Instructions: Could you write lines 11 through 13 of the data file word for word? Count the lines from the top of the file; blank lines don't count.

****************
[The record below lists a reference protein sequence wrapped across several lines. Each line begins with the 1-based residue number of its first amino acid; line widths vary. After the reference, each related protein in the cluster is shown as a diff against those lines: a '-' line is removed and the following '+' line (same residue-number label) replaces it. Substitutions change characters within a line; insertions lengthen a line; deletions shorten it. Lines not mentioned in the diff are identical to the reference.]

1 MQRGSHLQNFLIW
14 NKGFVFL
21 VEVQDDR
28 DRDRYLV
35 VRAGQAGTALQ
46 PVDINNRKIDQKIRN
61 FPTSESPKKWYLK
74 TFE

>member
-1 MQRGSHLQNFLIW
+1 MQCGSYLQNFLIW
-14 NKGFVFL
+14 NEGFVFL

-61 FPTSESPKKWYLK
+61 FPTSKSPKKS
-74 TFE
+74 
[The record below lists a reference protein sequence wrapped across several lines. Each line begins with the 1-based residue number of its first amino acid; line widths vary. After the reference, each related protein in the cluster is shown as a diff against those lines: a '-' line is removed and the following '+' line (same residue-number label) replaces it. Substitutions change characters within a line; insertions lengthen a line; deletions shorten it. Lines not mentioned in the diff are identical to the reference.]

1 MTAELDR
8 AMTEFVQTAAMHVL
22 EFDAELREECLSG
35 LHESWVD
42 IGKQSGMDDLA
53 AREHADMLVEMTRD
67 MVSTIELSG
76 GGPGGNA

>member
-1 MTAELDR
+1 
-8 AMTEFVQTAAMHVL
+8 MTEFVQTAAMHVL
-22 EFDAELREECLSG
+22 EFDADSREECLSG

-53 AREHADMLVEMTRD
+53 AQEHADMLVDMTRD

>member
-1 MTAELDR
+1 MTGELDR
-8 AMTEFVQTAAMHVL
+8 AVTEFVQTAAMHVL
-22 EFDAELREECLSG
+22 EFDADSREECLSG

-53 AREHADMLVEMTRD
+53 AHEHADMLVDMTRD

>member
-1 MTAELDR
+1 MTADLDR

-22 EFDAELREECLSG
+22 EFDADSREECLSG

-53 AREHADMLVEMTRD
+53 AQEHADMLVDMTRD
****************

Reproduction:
-1 MQRGSHLQNFLIW
+1 MQCGSYLQNFLIW
-14 NKGFVFL